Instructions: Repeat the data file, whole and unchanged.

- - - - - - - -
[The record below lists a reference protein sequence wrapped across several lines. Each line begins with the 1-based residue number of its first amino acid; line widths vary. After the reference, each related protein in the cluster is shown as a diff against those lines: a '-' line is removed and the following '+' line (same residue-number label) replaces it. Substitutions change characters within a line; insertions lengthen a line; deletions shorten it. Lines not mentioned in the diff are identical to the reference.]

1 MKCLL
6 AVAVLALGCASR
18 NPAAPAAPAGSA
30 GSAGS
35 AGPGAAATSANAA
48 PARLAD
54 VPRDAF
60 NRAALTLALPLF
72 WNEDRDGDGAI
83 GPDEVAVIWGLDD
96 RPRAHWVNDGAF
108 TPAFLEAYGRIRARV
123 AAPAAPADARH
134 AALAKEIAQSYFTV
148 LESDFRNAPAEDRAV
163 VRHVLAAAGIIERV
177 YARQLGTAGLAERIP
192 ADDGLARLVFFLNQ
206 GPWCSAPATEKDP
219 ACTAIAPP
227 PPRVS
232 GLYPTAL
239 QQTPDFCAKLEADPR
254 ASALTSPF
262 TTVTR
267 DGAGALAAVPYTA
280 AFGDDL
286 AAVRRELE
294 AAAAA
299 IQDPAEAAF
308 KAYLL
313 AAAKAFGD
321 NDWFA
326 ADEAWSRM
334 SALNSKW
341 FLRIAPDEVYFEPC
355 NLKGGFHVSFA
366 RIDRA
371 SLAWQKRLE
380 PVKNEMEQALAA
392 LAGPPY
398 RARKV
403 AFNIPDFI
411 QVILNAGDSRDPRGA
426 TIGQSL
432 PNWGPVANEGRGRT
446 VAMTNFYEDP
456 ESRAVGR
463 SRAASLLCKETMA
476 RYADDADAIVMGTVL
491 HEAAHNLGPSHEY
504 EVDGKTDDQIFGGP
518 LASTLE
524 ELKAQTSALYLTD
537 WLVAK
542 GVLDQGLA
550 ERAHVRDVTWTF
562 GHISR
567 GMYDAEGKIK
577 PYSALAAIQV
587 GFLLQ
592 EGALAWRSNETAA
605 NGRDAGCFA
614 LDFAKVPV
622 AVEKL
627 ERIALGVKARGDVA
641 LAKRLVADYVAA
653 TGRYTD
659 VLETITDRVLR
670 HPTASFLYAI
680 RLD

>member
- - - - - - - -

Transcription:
[The record below lists a reference protein sequence wrapped across several lines. Each line begins with the 1-based residue number of its first amino acid; line widths vary. After the reference, each related protein in the cluster is shown as a diff against those lines: a '-' line is removed and the following '+' line (same residue-number label) replaces it. Substitutions change characters within a line; insertions lengthen a line; deletions shorten it. Lines not mentioned in the diff are identical to the reference.]

1 MKCLL
6 AVAVLALGCASR
18 NPAAPAAPAGSA
30 GSAGS
35 AGPGAAATSANAA
48 PARLAD
54 VPRDAF
60 NRAALTLALPLF
72 WNEDRDGDGAI
83 GPDEVAVIWGLDD
96 RPRAHWVNDGAF
108 TPAFLEAYGRIRARV
123 AAPAAPADARH
134 AALAKEIAQSYFTV
148 LESDFRNAPAEDRAV
163 VRHVLAAAGIIERV
177 YARQLGTAGLAERIP
192 ADDGLARLVFFLNQ
206 GPWCSAPATEKDP
219 ACTAIAPP
227 PPRVS
232 GLYPTAL
239 QQTPDFCAKLEADPR
254 ASALTSPF
262 TTVTR
267 DGAGALAAVPYTA
280 AFGDDL
286 AAVRRELE
294 AAAAA
299 IQDPAEAAF
308 KAYLL
313 AAAKAFGD
321 NDWFA
326 ADEAWSRM
334 SALNSKW
341 FLRIAPDEVYFEPC
355 NLKGGFHVSFA
366 RIDRA
371 SLAWQKRLE
380 PVKNEMEQALAA
392 LAGPPY
398 RARKV
403 AFNIPDFI
411 QVILNAGDSRDPRGA
426 TIGQSL
432 PNWGPVANEGRGRT
446 VAMTNFYEDP
456 ESRAVGR
463 SRAASLLCKETMA
476 RYADDADAIVMGTVL
491 HEAAHNLGPSHEY
504 EVDGKTDDQIFGGP
518 LASTLE
524 ELKAQTSALYLTD
537 WLVAK
542 GVLDQGLA
550 ERAHVRDVTWTF
562 GHISR
567 GMYDAEGKIK
577 PYSALAAIQV
587 GFLLQ
592 EGALAWRSNETAA
605 NGRDAGCFA
614 LDFAKVPV
622 AVEKL
627 ERIALGVKARGDVA
641 LAKRLVADYVAA
653 TGRYTD
659 VLETITDRVLR
670 HPTASFLYAI
680 RLD

>member